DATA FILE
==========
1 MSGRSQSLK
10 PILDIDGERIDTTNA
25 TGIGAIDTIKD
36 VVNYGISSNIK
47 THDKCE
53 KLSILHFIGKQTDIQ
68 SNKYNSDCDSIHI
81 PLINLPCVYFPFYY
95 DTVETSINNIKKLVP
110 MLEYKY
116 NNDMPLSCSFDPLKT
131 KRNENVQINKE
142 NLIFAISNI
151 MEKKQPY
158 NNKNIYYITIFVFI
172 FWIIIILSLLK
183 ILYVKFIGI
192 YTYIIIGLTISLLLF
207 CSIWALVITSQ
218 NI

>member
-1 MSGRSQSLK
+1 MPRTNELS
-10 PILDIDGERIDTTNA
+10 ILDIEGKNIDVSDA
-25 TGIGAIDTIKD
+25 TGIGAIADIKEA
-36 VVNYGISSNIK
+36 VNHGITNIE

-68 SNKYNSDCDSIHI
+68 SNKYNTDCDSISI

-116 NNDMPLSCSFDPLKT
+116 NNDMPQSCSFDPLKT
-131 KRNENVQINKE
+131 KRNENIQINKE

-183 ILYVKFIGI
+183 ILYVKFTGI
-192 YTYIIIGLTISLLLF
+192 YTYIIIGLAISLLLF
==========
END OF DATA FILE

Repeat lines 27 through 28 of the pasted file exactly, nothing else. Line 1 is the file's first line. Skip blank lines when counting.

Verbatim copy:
+25 TGIGAIADIKEA
-36 VVNYGISSNIK